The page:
Grand Rounds Volume 4, No. 35
IN THE BEGINNING, Nick Genes created Grand Rounds. And the Rounds were unformed and void; and Nick Genes said, "Let there be Hosts!" And there were Hosts; and Nick Genes saw that it was good, so he did pre-Grand Rounds interviews with the Hosts on Medscape. And it came to pass that on May 20, 2008 Grand Rounds did come to be hosted by #1 Dinosaur, who was pleased as punch to be hosting for the second time.
Then Susan Palwick of Rickety Contrivances of Doing Good was greatly blessed by the discovery that she was Neither Ill nor Nuts.
The first submission.
And Dr. Shock MD, PhD did ask if there is such a thing as Vascular Depression, or if it is just "treatments seeking new markets."
The second submission.
And David Williams of the Health Business Blog did interview Rich Noffsinger, CEO of SafeMed, a clinical decision support company based in San Diego.
The third submission.
And RLBates of Suture for a Living did present a wonderful review of Von Willebrand disease, wherein the blood flows freely; too freely.
The fourth submission.
And there was working and there was sleeping; the first day.
Then someone who's not really a cowboy arose from the void and did summon his courage to submit to Grand Rounds for the first time, and was welcomed by #1 Dinosaur and the minions of the medical blogosphere; and he waxed eloquent on the topic of obesity, and its measurement, and the pitfalls of the BMI, and the wonders of skin fold measurements. And it was very good.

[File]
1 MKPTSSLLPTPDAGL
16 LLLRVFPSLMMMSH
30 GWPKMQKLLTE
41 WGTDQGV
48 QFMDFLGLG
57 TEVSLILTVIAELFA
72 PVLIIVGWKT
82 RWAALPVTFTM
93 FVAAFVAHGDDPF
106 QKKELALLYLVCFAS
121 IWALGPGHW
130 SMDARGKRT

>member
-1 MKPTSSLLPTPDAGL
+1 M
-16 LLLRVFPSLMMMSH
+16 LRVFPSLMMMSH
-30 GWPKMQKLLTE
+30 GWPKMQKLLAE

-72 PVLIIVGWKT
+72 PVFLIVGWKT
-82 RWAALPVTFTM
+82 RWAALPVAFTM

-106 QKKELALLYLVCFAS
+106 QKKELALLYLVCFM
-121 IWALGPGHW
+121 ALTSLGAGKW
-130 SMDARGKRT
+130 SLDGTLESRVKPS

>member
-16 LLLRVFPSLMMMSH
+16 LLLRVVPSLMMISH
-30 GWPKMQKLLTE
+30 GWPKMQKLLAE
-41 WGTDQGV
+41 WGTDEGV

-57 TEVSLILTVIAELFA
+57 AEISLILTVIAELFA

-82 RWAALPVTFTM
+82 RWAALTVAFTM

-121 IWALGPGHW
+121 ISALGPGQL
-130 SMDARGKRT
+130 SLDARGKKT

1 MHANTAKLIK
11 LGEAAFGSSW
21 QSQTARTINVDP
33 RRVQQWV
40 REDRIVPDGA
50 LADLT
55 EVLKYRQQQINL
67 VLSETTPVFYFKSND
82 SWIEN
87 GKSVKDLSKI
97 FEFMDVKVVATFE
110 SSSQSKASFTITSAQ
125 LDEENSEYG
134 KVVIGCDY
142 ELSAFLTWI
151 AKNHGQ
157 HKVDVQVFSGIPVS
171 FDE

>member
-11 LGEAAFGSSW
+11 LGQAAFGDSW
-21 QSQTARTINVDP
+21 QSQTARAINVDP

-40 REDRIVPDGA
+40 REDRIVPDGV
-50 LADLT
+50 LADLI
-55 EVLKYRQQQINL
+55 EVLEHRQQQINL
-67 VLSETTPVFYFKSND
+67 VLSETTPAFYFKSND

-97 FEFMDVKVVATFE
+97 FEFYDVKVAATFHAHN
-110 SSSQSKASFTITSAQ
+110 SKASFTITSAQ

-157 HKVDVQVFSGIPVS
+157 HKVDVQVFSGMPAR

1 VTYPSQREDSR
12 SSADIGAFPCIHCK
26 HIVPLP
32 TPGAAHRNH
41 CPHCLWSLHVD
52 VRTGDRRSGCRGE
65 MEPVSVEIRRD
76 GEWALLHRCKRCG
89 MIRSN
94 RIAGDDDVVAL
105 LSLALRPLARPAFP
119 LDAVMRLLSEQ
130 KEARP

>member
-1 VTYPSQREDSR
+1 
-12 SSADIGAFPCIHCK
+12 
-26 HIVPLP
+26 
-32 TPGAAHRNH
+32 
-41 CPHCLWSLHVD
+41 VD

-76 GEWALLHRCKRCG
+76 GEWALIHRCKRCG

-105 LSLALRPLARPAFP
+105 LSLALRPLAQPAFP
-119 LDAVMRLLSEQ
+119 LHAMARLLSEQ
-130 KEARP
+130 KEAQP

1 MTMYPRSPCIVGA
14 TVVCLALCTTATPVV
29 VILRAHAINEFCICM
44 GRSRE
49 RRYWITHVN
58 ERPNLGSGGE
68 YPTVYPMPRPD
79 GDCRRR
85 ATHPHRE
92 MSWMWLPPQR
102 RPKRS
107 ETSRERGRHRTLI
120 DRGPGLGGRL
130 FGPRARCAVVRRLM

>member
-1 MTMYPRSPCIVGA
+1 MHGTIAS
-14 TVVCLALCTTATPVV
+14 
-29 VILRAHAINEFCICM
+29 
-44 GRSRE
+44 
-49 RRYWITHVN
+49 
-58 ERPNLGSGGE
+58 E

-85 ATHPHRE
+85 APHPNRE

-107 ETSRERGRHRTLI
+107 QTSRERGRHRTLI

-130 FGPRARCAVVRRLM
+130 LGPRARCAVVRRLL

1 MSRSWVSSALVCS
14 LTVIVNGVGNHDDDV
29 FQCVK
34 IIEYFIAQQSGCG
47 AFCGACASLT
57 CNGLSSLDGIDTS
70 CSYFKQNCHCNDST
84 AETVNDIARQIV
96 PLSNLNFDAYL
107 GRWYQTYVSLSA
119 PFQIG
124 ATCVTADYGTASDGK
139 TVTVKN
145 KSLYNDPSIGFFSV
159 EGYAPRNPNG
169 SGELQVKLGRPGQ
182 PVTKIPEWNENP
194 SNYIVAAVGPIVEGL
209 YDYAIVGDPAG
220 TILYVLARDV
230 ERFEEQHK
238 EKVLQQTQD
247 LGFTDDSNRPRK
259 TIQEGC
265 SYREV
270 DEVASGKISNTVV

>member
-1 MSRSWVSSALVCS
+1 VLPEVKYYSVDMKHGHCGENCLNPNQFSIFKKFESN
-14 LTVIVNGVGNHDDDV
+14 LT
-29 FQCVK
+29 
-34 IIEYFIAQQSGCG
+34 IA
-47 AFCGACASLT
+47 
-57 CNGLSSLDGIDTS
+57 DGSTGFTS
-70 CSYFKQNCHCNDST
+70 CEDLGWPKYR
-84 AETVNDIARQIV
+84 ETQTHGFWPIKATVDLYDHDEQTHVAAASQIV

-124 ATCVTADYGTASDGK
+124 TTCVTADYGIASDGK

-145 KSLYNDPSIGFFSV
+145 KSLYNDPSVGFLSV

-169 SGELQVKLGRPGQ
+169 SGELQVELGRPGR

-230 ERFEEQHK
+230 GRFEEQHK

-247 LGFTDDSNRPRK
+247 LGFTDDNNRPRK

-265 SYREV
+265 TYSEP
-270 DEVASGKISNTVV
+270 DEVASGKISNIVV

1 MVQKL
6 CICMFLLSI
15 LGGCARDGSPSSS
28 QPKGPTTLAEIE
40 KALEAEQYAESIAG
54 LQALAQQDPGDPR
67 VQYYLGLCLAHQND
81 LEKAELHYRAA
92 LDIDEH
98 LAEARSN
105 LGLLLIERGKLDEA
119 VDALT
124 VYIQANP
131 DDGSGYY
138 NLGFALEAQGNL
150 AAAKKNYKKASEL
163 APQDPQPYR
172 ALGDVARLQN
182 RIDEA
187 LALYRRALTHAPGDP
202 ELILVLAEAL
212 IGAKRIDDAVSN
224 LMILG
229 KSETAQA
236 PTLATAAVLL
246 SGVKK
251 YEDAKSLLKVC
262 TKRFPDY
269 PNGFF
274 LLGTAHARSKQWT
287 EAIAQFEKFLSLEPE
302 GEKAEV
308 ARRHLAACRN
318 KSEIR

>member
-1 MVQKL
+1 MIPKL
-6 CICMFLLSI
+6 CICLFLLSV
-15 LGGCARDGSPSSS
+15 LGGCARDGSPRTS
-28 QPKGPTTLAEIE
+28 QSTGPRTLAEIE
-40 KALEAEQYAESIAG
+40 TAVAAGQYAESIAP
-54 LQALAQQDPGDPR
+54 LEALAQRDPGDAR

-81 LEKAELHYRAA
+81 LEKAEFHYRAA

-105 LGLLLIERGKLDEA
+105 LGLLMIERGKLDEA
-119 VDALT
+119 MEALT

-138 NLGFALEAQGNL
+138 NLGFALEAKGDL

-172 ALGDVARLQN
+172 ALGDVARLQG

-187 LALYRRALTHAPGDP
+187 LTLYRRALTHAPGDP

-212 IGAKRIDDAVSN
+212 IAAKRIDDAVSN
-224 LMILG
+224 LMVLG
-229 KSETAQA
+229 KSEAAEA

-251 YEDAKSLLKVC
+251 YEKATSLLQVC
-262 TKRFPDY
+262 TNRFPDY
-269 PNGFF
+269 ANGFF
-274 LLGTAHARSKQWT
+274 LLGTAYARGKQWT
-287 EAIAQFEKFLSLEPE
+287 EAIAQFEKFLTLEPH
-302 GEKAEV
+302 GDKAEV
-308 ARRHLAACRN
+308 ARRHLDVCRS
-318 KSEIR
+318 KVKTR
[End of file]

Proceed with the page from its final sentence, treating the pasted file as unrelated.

The fifth submission.
And How to Cope with Pain did describe different kinds of pain occurring in Multiple Sclerosis.
The sixth submission.
And there was working and there was sleeping; the second day.
Then Peter Zavislak of Medical Pastiche did wax eloquent on the topic of Adverse Selection in health insurance.
The seventh submission.
And Clinical Cases did explain how to use your cell phone to listen to medical podcasts.
The eighth submission.
And Fat Doctor did see to it that a certain patient did get what was coming to her. And it was very good.
The ninth submission.
Then Bob Coffield of the Health Care Law Blog did present the latest enforcement statistics of the legislative leviathan called HIPAA, showing -- surprise -- increases.
The tenth submission.
And Walter of Highlight Health did share the results of a fascinating experiment: apparently just remembering what you ate at lunch can actually decrease the urge to snack later in the day.
The eleventh submission.
And Doc Gurley, upon discovering that she would be expected to exercise God-like powers in the event of a disaster, spent a day pondering what that might be like.
The twelfth submission.
And there was working and there was sleeping; the third day.
Then Jolie Bookspan of The Fitness Fixer did share an exercise designed to strengthen the ankle, complete with video.
The thirteenth submission.
And Ian Furst of Wait Time & Delayed Care did expound on the alleged wonders of the almighty Web 2.0; and he saw that it was not good. (The claims for Web 2.0, that is; actually, his exact words were, "It's bullshit.) And it was very good. (The post, that is.)
The fourteenth submission.
And The Blog that Ate Manhattan did celebrate the 125th birthday of the inventor of the Pap test with a moving and appropriate post. Bet you didn't know who died of cervical cancer!
The fifteenth submission.
And Insureblog did condemn a foolhardy publicity stunt.
The sixteenth submission.
And Laurie Edwards of A Chronic Dose did point out some interesting relationships between socioeconomic class and the experience of chronic pain.
The seventeenth submission.
And Nancy Brown of Teen Health 411 did share an amazing new internet resource for locating nutritional data for more than 400 chain and fast-food restaurant choices.
The eighteenth submission.